Beyond the Taiwan Strait, the strategic environment surrounding Japan has become more challenging. While Russia’s invasion of Ukraine, North Korea’s nuclear missile development, and China’s increasing military pressure on Taiwan and Japan’s Senkaku Islands continue, US-China conventional military capabilities have moved toward parity in Asia. Therefore, instead of relying on the United States alone, it has become essential for Japan to drastically strengthen its own defense capabilities.

Japan is also seeking to further deepen security cooperation with Australia, the United Kingdom, which have become quasi-allies, and major European countries, including France. I would like to call on European countries, which may be far away from East Asia but share common values and strategic interests with other democracies in Asia, to contribute to peace and stability in the Taiwan Strait and the Indo-Pacific region, as a crisis in the region ultimately affects the world as a whole. The more partners are interested in peace and stability in the Taiwan Strait and the deeper their commitment, the greater their ability to deter a Taiwan crisis.

At the same time, Japan is determined to engage in direct dialogue with China, as it did at the Japan-China Summit on the sidelines of APEC in Thailand in November 2022. Japan earnestly wishes constructive and stable relations with China and only wants peace. This is a very consistent Japanese policy, as China is an important geographical and historical neighbor for Japan, and this situation will not change. In order to maintain stable relations between Japan and China however, China’s temptation to militarily invade Taiwan to achieve “reunification” must be deterred. Therefore, direct and frequent communication with the Chinese leadership is even more important for Japan. Japan and China should not misunderstand each other’s intentions and must explore every possible cooperation path to reduce tensions in the region. Deterrence and security assurance must go together.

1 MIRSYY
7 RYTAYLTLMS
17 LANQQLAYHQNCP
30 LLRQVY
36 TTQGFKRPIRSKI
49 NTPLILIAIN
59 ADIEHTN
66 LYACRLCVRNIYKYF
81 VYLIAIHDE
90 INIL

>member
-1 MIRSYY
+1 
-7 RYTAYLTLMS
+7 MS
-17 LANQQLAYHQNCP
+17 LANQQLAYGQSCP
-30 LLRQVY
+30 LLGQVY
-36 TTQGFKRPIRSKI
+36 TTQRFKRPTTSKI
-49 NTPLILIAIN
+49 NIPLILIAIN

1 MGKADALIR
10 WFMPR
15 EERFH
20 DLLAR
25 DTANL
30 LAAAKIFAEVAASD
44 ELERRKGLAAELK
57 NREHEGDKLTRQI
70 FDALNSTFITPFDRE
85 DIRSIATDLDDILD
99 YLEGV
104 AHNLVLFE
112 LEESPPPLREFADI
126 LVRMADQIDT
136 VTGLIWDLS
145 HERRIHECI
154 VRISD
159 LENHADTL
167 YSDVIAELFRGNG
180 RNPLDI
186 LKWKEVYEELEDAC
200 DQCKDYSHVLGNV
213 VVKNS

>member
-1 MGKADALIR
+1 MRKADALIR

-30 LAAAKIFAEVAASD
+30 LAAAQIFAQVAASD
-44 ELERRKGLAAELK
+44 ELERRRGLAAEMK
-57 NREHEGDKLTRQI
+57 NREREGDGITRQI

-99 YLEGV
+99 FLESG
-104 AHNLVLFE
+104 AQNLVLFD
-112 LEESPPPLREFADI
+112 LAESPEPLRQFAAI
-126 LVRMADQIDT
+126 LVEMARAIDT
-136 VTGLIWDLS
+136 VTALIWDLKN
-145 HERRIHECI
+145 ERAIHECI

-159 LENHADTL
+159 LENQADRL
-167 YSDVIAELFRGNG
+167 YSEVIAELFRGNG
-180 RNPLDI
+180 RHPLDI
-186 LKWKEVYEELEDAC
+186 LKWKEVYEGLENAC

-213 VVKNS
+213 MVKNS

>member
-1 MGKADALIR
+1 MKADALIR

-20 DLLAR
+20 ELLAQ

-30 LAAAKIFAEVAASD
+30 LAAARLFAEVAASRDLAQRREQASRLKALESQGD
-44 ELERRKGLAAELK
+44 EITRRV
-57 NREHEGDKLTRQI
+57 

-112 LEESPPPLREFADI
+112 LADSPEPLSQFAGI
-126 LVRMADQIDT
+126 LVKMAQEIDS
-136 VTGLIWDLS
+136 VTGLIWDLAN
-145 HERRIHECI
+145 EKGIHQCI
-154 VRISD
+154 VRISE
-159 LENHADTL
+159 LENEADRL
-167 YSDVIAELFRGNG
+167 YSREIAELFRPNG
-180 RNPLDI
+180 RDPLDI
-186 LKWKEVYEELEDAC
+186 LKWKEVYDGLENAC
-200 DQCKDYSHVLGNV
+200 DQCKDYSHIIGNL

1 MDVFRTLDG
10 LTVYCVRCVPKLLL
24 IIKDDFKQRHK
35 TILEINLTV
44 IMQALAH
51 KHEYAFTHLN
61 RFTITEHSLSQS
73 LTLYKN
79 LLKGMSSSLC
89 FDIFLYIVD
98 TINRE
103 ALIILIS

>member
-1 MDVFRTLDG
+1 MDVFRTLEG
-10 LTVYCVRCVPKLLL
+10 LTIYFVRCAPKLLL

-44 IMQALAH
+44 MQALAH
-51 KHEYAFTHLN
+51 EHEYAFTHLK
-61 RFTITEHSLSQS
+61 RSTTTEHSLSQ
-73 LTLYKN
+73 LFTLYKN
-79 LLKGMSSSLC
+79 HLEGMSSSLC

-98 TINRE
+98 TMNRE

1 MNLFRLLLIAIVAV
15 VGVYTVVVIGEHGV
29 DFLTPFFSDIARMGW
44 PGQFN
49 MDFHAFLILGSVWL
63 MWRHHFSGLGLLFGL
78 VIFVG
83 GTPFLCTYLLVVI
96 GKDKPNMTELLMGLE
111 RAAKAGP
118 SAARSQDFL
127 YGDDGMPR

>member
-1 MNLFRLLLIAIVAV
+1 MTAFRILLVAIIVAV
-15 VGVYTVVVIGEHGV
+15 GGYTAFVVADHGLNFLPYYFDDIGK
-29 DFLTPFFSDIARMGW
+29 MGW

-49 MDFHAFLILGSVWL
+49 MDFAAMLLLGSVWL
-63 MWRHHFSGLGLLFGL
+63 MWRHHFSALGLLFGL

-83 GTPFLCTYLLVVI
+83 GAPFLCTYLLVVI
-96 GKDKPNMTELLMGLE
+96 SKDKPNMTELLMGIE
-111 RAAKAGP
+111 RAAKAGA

Defense prepares for the worst, and diplomacy strives for the best. With both these means, Japan is determined to work with like-minded countries around the world to build peace in the Indo-Pacific region.


Question 2: Is Japanese public opinion ready to accept a significant increase in the defense budget?

Since its defeat in the Pacific War, Japan has pursued a distorted defense policy in which it relies entirely on its ally, the United States, for its defense. But at the end of last year, in December 2022, the Japanese government decided to drastically strengthen its own defense capabilities through a cabinet decision on three security-related documents, including the National Security Strategy. Defense spending, which has been less than 1 % of GDP, will double over the next five years. Japan has decided to build an independent deterrence capacity by developing a counterstrike capability with domestically produced long-range missiles. It also aims to improve capabilities in new areas such as space and cyberspace. Although this is being done within the limits allowed by international law and the Japanese Constitution, Japan has finally decided to join the world’s common position that “one should protect one’s nation by oneself”.